Anna Nolan: Was it really worth making enemies over such a trivial book, Lorraine?
I WONDER how Lorraine Keane is feeling about the launch of her new book, Working The Red Carpet.
Dying, I'd say.
It's quite something to spill your guts into a book for everyone to read, but 'spilling the beans' on the Irish celebrity world, well, people who she has interviewed, people who have employed her or have worked with her will likely read how Lorraine truly feels about them.
And there, as they say, is the rub.
In bringing out this book, it's likely that Lorraine will never work at TV3 again. And I have to wonder at the wisdom of writing it at all.
Fact is, there are only two television stations in this country, RTE and TV3. It's not like the UK where presenters and producers alike hop from one channel to the next like little television frogs.
Just because you hack off the BBC by leaving it in a pickle, like Christine Bleakley did, doesn't mean you don't work again.
But TV in Ireland is too small to burn so much as a footstool, never mind a bridge.
No doubt, TV3 is well prepared to deal with whatever Lorraine says about her time there and her premature exit from the channel. She says that she left to spend time with her family. When I hear those words from any woman, I can see noses elongating and fingers crossing themselves.
My real worry with the book is that Lorraine doesn't give away enough gossip, tantrums or diva-like behaviour (and if describing herself, that doesn't count) to have made the exercise of making an enemy of a major station worthwhile.
The types that truly benefit from writing this sort of book are usually older, more secure, or those who have already had their career and have little to lose ... or those who are so small-minded that they don't care if no-one ever speaks to them again.
As she smells the burning of her media bridge, I hope the rewards are not shortlived. I strongly believe that Lorraine is a talented broadcaster who should be keeping her friends AND her enemies close, not alienating them.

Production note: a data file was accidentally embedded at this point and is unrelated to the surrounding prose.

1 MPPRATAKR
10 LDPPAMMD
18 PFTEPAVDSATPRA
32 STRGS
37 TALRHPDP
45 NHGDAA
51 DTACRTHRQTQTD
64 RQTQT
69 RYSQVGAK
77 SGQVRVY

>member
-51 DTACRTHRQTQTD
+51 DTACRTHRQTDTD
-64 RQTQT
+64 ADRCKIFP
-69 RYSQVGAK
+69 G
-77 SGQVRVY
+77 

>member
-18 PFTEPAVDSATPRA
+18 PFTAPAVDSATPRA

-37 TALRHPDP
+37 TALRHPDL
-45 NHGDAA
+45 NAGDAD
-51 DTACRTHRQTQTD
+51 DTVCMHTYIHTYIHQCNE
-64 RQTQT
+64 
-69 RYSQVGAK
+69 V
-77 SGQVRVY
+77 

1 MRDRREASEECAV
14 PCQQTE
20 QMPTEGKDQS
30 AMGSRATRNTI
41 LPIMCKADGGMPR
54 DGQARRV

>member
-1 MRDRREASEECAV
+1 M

Tears and feather boas at my first big fat GAY wedding
As I looked around the room I felt I was in the film Four Weddings And A Funeral. The ceremony was full of colourful people, (one person had a multi-coloured feather boa) the mood was exciting and the tears wouldn't stop rolling down my cheeks.
This weekend, I was at the wedding of my pal Alley (Alison) and her girlfriend Sheryl. My first gay wedding and it was one of the most moving events I have ever attended.
Now, I have been to many weddings over the years, but this day will stand out (apart from whatever happened after my third Scotch whisky at midnight). I was in Edinburgh and these two girls threw one heck of a party.
The ceremony in the Register Office was stunning. As the singer Lorna Brooks started playing the guitar, all eyes turned to the back of the room. A young boy, Alley's nephew, was leading the group up the middle aisle.
Next were the two witnesses. And finally, Alley -- looking as cute as anything in her black shirt, black skinny trousers and black cowboy boots. Sheryl wore a dress straight out of Calamity Jane -- cream satin A-line with a red ruffled underskirt.
To see the mothers of these two girls sit at the front, and beam with pride, was particularly special. Alley's mother is a quiet woman of few words. I have known her for a long time. Her face read like a woman who, like many mothers, was happy to see her girl settled.
In the congregation there were others who would have found the ceremony "different". I could tell from the faces in the crowd that the coming together of two women was something alien to them, and that they not necessarily felt uncomfortable, but perhaps a bit out of water.
As the DJ played This Time The Girl is Gonna Stay, and Alley and Sheryl twirled around the dance floor, and I bloody cried for the tenth time, I thought of all the happiness that will soon be experienced in Ireland when Civil Partnership comes here next year.
I'd get into the tissue business if I was you -- tears are about to start aflowing around the country.